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The mayhem in Chinese equity markets showed no signs of abating on Tuesday, with the benchmark Shanghai Composite index accelerating its downfall in the final hour of trading to settle below the key 3,000 mark.
Japan's Nikkei 225 index was the second-biggest laggard in the region, closing down 4 percent, after turning negative in the afternoon trading session. Earlier in the session, the Tokyo bourse had staged a comeback, alongside most of the other regional stock indices, on the back of bargain hunting in beaten-down stocks and as the Dow Jones Industrial Average futures opened up more than 100 points Monday evening in the U.S.
Overnight, major U.S. stock indexes slumped almost 4 percent each, after a near 9 percent dive in Chinese equities elevated nervousness about economic activity and demand prospects in the world's second-biggest economy. The S&P 500 lost 3.94 percent to end formally in correction territory, while the Dow Jones Industrial Average and Nasdaq Composite closed down 3.57 and 3.82 percent, respectively.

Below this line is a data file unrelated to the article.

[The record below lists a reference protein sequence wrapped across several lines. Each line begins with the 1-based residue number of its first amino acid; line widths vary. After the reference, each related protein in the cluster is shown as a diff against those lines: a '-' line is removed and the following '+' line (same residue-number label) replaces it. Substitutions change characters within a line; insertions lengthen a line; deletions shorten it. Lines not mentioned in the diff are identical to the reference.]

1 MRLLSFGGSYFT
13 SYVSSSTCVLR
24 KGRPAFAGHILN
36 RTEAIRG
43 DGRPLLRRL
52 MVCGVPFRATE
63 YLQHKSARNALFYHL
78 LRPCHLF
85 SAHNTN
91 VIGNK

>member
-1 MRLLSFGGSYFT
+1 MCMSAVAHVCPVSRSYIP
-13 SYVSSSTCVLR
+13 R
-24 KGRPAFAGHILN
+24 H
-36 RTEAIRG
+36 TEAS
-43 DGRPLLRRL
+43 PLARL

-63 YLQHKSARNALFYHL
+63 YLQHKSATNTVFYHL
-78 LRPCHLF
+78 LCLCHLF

China takes another battering
The Shanghai Composite index lurched violently lower in the last hour of trading to eventually close down 7.63 percent at 2,965.1. The finish below the critical 3,000 level marks the index's lowest level since December 2014.
A substantial number of blue-chip heavyweights fell by the daily maximum allowable of 10 percent on Tuesday, including property developers Poly Real Estate and Shanghai Shimao, as well as brokerage houses such as Citic Securities and Haitong Securities. Securities firms were down by the daily limit for the second consecutive session.
Shares of Shanghai-listed PetroChina, the nation's biggest company by market value, also slumped 10 percent.
Among China's other indexes, the blue-chip CSI300 index and the smaller Shenzhen Composite tumbled 7.1 percent each. In Hong Kong, the key Hang Seng index tracked the rapid downturn in its mainland peers to drop 0.5 percent..
In the previous session, the Shanghai bourse nosedived nearly 9 percent to chalk up its biggest one-day percentage loss since 2007, leading state media Xinhua News Agency to describe the tumultuous trading session as "Black Monday."